Search

Latest News

For all the latest news and features, sign up to receive our FREE updates by email:




Your Privacy
The dispersal of rodent-borne strains of Aphanoascus keratinophilus and Chrysosporium tropicum by pellets of predatory birds

Posted on 18. December, 2017.

Pathogenic species of yeast, yeast-like fungi and moulds have been recovered from faeces, feathers, beaks and cloacae as well as pellets of species of migratory and sedentary birds. Bird pellets, in particular pellets of predatory birds, are an especially suitable model for studies of circulation routes of dermatophytes and other keratinophilic fungi as they contain undigested food remains, which are rich in keratin (e.g. feathers, fur). 


Read more
Scientists Get Bird's-Eye View of How Cuckoos Fool Their Hosts

Posted on 1. October, 2010.

Using field experiments in Africa and a new computer model that gives them a bird's eye view of the world, scientists have discovered how a bird decides whether or not a cuckoo has laid an egg in its nest.


Read more
UK's First Purple Heron Chick Takes Flight

Posted on 27. September, 2010.

It’s a sight wildlife lovers have been waiting for – the first purple heron chick ever to be raised successfully in the UK has taken its first flight and is learning to fend for itself.


Read more
Ancient 'Terror Bird' Used Powerful Beak to Jab Like Boxer

Posted on 27. September, 2010.

The ancient "terror bird" Andalgalornis could not fly, but it used its unusually large, rigid skull - coupled with a hawk-like hooked beak – to fight like a boxer.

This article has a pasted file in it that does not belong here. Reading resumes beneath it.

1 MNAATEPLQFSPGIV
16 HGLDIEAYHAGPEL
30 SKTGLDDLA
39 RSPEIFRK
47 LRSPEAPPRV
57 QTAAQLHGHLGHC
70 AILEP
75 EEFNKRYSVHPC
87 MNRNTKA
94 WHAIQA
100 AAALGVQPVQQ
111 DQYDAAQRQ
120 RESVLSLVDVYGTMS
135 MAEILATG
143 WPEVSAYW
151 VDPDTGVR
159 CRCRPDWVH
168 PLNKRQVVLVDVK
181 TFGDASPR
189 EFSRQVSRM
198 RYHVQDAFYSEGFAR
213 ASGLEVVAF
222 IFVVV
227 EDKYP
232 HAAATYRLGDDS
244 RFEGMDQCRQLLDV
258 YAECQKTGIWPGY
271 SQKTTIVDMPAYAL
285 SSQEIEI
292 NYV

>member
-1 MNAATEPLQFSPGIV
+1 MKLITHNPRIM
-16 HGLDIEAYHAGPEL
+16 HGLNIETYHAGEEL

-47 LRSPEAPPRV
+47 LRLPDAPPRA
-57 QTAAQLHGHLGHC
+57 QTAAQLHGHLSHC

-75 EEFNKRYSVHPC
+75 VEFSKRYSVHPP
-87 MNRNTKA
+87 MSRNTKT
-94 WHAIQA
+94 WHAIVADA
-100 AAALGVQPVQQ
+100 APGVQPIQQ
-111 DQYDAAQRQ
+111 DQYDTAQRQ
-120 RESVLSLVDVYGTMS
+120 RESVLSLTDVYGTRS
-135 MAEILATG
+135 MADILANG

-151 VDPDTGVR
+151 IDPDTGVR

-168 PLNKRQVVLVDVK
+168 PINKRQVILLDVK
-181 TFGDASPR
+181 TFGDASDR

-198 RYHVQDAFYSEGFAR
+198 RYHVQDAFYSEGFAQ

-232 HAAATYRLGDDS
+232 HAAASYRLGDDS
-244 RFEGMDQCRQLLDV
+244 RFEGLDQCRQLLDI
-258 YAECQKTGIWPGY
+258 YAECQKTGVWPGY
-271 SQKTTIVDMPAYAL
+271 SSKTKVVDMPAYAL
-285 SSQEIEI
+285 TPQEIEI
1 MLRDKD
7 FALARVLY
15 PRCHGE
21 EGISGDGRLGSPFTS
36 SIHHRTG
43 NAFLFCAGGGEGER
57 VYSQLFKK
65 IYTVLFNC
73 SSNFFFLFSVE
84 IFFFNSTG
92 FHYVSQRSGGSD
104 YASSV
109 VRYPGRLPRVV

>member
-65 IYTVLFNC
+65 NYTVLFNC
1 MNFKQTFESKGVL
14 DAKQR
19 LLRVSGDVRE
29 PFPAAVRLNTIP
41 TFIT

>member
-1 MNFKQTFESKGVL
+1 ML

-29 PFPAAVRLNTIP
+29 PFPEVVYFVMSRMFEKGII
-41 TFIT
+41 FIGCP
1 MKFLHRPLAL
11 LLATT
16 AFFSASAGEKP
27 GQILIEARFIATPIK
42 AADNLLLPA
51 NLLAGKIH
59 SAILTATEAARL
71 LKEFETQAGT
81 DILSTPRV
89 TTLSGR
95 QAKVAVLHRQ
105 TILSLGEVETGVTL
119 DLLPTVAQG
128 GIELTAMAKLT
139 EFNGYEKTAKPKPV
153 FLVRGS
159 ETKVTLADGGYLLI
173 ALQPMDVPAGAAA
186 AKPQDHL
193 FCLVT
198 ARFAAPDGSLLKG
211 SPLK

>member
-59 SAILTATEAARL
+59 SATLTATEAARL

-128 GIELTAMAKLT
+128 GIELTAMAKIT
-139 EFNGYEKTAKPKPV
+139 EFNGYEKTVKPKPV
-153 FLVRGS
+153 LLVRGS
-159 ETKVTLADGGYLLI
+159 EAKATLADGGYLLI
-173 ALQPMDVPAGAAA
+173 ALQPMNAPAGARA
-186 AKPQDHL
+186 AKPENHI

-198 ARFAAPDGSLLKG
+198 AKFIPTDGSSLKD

Read more
Birds Fly into the Red

Posted on 24. September, 2010.

BirdLife International has announced, in the 2010 IUCN Red List update for birds, the extinction of the Alaotra Grebe. Restricted to a tiny area of east Madagascar, this species declined rapidly after carnivorous fish were introduced to the lakes in which it lived. This, along with the use of nylon gill-nets by fisherman which caught and drowned birds, has driven this species into extinction.


Read more
Focus Shifts to Restoration in Gulf Oil Spill

Posted on 24. September, 2010.

Despite the major movement towards the permanent capping of the Macondo well (the remnant of BP's Deepwater Horizon oil platform explosion), concern about the disaster's long-term toll on birds and their habitat remains very much alive, according to the US National Audubon Society.


Read more
A Tradition Continues...

Posted on 21. September, 2010.

Avian Biology Research issue 3 is proud to continue its tradition of publishing extracts from the meeting of the Incubation and Fertility Research Group. Factors affecting the production of turkeys, ducks, pheasants, ostriches, and chickens were discussed, thus fulfilling the meeting's objective of reporting research into the incubation and fertility of all avian species.


Read more
Search For The Jamaican Petrel

Posted on 29. June, 2010.

Researchers have been looking for the critically endangered – and possibly extinct – Jamaican petrel as part of the global Tubenoses Project, according to BirdLife International. This mythical seabird – known locally as the 'Blue Mountain duck' – has not been recorded since 1879 when the last specimens were collected in Jamaica's Blue Mountains.


Read more
Bolivian Communities Unite To Protect Rare Red-Fronted Macaw

Posted on 29. June, 2010.

Two communities in the southern Bolivian Department of Cochabamba have joined forces with American Bird Conservancy (ABC) and the Center for Biodiversity and Genetics to designate two areas of almost 500,000 acres to aid in the protection of the Red-fronted Macaw. These important areas will also help protect other rare and declining species.


Read more
« 1 2 3 4 5 6 7 8 9 10 11 12 13 14 15 »